It was discovered that bringing in mobile phones was prohibited in the Amazon warehouse that collapsed in the tornado and caused death

On December 10, 2021, local time, a tornado that struck central United States destroyed an Amazon warehouse in Edwardsville, Illinois. Employees are prohibited from bringing mobile phones into the warehouse in all Amazon warehouses, but Amazon complains about the rules, saying that it is difficult to deal with emergencies like this one. It is erupting from the company.

Deadly Collapse at Amazon Warehouse Puts Spotlight on Phone Ban --Bloomberg

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A tornado that occurred on December 10 in six states, including Illinois, struck Amazon's distribution center warehouse in Edwardsville, southwestern Illinois. The tornado destroyed the Amazon warehouse, trapping more than 100 employees and killing at least six people.

Amazon warehouse collapses in tornado that hit Illinois, killing at least 6 people-GIGAZINE

For years, Amazon has banned warehouse employees from bringing mobile phones into the warehouse, and to ensure this, we use metal detectors to perform security checks. With the pandemic of the new coronavirus, Amazon temporarily lifted the rule of prohibiting mobile phones, but it seems that this rule is gradually being revived in some warehouses.

An Amazon employee who works in a building opposite a collapsed Amazon warehouse said, 'I want to access weather information using my smartphone and access information such as dangerous disasters without interference from Amazon.' 'In Tornado Everyone must be afraid that they can't work with their cell phones in the locker room after the warehouse collapses. Most of the employees I talked to made personal calls during working hours. I told you not to call, 'he said, and is appealing to Amazon to allow him to bring in a mobile phone in order to respond to an emergency like this one.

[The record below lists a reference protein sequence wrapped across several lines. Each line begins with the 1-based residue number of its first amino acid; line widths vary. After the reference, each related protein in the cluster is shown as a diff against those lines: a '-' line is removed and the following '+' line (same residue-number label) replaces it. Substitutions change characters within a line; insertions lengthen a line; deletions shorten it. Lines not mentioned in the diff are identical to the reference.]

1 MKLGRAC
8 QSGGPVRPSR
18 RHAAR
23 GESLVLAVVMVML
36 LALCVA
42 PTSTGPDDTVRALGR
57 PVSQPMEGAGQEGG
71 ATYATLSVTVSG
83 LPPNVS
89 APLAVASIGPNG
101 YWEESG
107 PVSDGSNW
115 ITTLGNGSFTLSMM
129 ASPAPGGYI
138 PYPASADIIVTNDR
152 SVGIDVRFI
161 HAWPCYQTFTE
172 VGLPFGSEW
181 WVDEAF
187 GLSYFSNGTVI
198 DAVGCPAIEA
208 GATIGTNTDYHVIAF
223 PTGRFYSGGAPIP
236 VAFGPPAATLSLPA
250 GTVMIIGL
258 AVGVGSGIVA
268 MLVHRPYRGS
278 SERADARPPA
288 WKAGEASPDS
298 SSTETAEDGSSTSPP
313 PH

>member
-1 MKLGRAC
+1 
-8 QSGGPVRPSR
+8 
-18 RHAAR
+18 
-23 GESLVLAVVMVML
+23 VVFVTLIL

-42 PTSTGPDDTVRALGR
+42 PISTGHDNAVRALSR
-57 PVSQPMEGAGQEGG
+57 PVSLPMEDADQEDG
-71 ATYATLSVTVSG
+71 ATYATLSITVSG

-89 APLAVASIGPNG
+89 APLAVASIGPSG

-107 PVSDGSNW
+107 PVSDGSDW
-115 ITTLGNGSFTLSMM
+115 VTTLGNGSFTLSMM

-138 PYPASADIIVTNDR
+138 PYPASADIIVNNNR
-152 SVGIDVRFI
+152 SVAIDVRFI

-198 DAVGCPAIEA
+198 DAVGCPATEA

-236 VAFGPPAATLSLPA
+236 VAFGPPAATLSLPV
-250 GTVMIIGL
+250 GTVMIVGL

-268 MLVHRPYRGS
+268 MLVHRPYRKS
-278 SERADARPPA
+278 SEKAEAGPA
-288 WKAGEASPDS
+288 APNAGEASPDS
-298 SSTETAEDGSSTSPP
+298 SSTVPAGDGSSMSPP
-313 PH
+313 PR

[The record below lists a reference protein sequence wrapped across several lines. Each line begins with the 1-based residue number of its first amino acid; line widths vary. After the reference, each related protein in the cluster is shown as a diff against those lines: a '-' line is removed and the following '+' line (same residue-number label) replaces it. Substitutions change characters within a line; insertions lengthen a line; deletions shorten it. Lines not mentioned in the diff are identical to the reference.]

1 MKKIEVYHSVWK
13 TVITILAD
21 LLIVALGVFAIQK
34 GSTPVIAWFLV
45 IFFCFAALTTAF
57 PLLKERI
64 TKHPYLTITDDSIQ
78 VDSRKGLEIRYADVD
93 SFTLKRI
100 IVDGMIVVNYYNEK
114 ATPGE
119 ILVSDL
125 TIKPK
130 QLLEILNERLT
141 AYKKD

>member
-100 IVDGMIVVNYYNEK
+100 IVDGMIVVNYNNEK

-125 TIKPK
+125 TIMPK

He also claims that if you are trapped in a warehouse like this one, you can contact the fire department or your family and ask for help if you have a mobile phone. A person working at another Amazon warehouse said, 'If Amazon reinstates the mobile phone prohibition rule, I will retire.'

It seems that the mobile phone prohibition rule was temporarily lifted at the Amazon warehouse in Illinois, but Larry Virden, who died in the collapse, told his girlfriend when the tornado occurred, 'Amazon should go home. It is also clear that he was sending a text message saying 'No.'

On the other hand, Amazon refuses to respond to employee suggestions. 'We are creating rules that focus on productivity and efficiency to gain a competitive advantage,' explains Amazon executives about banning mobile phones.

According to a person familiar with Amazon's warehouse construction, the warehouse is designed according to local standards so that it can handle the load of storms and snow. In areas where tornadoes are likely to occur, there is a sturdy evacuation space that uses more reinforcing bars and concrete than others in case of an emergency. However, in 2018, Baltimore's Amazon warehouse collapsed in a storm.

In addition, employees working at Amazon warehouses have testified that they have never received an evacuation drill to respond appropriately to natural disasters. According to anonymous employees, evacuation drills dates back to 2015, with some employees saying, 'I don't know what to do in an emergency.'

In addition, it seems that there are cases where Amazon refuses to 'impossible because the performance of the warehouse deteriorates' to the employee who complains 'I want to go home because a tornado will occur'. An employee working in another warehouse also complained that he was not allowed to take paid leave in the event of a natural disaster, and another employee said, 'If you leave the workplace before the tornado arrives, you will be dismissed.' There are also testimonies that he has been threatened by.

It has also been found that the collapsed Amazon warehouse encrypted this message and hid it inaccessible to most employees when the government issued an emergency alert regarding tornadoes. The Intercept asks Amazon why the alert was encrypted and hidden, but he said he hadn't received a response at the time of writing the article.

In response to these reports, the US Occupational Safety and Health Administration (OSHA) has embarked on a fact-finding survey of Amazon warehouses.

in Note, Posted by logu_ii